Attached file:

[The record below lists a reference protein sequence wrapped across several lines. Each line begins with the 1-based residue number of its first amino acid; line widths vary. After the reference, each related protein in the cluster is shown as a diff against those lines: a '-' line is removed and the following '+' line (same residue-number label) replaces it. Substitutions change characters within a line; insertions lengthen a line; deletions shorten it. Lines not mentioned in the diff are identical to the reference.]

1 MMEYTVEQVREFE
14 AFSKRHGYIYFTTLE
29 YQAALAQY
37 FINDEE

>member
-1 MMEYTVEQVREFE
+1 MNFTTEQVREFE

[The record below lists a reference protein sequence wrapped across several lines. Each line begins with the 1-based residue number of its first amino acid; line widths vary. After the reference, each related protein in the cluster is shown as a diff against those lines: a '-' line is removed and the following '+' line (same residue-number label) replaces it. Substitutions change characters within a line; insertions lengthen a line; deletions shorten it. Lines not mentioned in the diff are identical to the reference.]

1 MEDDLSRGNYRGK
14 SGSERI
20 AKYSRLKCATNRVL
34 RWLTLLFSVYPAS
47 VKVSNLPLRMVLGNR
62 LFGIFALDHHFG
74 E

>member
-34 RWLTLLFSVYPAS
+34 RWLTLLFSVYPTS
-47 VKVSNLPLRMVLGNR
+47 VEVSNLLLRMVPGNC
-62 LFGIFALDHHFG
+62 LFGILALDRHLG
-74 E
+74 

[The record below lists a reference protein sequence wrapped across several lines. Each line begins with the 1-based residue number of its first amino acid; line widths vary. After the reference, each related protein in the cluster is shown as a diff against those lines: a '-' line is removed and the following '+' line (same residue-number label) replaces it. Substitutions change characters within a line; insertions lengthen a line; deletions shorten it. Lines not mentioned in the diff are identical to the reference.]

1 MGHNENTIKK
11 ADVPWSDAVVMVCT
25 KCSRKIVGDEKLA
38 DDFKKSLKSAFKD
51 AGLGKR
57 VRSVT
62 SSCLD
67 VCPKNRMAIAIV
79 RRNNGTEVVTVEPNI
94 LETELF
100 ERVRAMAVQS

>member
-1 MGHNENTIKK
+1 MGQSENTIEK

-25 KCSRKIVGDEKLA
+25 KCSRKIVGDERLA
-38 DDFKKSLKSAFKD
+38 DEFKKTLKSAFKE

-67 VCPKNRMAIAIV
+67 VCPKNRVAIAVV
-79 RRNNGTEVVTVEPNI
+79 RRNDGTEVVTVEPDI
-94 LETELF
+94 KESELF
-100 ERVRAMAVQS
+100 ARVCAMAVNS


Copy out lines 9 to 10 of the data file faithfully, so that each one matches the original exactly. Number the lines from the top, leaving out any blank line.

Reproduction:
[The record below lists a reference protein sequence wrapped across several lines. Each line begins with the 1-based residue number of its first amino acid; line widths vary. After the reference, each related protein in the cluster is shown as a diff against those lines: a '-' line is removed and the following '+' line (same residue-number label) replaces it. Substitutions change characters within a line; insertions lengthen a line; deletions shorten it. Lines not mentioned in the diff are identical to the reference.]

1 MEDDLSRGNYRGK